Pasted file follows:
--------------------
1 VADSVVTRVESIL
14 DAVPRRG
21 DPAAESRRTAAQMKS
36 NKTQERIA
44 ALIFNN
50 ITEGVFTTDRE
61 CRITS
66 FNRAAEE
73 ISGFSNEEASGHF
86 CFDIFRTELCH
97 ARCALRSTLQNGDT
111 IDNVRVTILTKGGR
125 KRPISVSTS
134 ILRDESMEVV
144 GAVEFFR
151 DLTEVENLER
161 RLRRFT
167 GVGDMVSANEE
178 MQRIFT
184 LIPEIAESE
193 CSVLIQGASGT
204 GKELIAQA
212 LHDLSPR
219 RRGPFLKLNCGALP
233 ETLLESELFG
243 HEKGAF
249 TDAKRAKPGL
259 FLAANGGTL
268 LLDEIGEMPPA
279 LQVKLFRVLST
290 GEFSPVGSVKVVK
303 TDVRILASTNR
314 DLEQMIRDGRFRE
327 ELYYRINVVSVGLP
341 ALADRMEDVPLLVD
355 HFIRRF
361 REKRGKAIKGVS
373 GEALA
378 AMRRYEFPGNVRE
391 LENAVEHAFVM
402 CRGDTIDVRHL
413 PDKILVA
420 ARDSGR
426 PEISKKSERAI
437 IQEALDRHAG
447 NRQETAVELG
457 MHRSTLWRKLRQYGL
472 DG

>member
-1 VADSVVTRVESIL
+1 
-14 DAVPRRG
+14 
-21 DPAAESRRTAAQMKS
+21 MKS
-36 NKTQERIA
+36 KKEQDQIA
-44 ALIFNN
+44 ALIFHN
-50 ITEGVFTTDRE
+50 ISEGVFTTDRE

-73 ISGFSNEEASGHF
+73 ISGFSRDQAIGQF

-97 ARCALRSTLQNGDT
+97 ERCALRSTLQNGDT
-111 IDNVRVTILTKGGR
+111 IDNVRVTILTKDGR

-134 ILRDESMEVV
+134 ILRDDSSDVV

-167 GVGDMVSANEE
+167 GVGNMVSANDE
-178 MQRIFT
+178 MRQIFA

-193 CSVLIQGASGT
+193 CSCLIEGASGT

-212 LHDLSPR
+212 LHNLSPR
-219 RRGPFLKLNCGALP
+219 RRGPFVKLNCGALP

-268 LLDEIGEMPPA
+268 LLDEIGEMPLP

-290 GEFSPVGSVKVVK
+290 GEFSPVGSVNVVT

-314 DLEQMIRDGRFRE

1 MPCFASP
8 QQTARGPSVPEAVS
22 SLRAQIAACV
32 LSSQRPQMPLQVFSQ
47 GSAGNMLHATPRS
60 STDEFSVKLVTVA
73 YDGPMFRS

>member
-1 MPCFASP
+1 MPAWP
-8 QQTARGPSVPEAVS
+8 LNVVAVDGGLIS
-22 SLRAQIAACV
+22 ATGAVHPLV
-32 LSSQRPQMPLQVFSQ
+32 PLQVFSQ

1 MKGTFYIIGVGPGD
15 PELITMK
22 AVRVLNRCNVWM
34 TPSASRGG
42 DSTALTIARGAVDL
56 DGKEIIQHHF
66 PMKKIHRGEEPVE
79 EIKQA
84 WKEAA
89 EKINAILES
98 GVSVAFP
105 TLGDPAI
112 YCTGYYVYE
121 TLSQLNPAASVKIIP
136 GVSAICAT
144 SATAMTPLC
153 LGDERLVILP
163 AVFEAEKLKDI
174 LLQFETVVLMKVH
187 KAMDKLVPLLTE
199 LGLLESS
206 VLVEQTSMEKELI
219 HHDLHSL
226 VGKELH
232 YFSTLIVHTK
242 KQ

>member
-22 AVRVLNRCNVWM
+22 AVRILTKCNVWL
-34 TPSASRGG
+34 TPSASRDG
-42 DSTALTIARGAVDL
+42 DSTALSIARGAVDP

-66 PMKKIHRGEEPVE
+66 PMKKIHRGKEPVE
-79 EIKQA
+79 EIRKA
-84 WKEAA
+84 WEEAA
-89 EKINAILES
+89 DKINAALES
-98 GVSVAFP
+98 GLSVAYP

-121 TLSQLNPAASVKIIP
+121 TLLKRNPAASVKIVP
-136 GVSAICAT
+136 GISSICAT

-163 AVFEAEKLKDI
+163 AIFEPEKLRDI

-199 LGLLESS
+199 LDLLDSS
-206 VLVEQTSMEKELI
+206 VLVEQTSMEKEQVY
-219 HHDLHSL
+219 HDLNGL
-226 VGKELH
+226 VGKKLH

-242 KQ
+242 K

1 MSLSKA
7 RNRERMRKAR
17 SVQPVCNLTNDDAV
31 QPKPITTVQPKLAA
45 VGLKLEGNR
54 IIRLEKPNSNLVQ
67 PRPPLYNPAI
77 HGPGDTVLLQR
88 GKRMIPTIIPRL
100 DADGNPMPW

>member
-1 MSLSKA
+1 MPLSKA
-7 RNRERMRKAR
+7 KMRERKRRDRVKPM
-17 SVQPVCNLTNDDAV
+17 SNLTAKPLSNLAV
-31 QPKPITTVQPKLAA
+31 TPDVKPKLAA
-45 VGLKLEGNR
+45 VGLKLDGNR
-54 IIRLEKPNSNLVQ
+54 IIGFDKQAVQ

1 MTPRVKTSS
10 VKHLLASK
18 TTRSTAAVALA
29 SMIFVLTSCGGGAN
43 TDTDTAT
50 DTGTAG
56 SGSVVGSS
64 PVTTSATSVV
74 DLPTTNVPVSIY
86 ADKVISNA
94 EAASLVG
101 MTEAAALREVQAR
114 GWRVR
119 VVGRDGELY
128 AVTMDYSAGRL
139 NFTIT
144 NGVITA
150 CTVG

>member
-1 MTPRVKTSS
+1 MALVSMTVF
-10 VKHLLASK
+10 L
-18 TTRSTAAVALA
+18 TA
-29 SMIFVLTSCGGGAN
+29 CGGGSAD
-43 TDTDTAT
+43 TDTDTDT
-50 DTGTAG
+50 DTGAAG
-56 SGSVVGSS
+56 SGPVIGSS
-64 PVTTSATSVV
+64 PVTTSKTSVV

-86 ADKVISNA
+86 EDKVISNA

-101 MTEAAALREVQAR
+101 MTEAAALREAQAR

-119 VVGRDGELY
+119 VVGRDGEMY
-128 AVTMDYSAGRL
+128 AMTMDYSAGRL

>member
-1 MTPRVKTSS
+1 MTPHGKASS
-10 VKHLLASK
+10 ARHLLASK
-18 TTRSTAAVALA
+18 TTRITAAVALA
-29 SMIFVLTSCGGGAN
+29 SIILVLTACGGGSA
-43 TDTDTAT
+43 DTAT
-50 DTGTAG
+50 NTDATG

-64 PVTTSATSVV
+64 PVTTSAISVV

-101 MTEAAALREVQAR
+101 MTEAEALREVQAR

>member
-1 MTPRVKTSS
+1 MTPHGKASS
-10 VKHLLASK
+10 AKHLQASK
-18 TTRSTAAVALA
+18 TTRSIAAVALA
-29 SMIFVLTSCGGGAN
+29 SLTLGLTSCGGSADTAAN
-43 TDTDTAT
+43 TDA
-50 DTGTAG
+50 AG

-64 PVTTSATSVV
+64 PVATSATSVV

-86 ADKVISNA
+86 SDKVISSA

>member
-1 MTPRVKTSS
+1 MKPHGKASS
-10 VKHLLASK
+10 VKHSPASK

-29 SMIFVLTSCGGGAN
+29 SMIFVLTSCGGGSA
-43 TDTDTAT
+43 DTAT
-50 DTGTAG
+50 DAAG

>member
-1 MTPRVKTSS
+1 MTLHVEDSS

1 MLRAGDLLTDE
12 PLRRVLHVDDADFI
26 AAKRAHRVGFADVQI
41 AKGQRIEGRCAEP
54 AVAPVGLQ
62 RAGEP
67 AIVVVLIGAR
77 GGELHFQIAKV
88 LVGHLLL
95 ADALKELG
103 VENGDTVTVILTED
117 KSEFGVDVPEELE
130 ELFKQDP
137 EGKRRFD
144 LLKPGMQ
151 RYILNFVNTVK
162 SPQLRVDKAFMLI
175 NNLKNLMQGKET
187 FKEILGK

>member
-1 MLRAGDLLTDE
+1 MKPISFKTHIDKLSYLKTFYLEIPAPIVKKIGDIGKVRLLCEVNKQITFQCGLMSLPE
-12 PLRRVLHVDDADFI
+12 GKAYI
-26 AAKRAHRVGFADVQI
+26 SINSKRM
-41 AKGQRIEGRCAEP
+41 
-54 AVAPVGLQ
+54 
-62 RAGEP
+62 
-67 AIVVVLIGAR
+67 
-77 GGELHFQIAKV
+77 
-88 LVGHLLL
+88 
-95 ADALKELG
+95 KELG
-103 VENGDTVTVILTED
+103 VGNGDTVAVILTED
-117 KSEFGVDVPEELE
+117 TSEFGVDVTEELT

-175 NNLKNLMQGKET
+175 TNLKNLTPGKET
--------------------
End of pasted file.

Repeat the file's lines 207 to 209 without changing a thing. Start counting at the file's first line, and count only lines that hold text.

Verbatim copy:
+18 TA
-29 SMIFVLTSCGGGAN
+29 CGGGSAD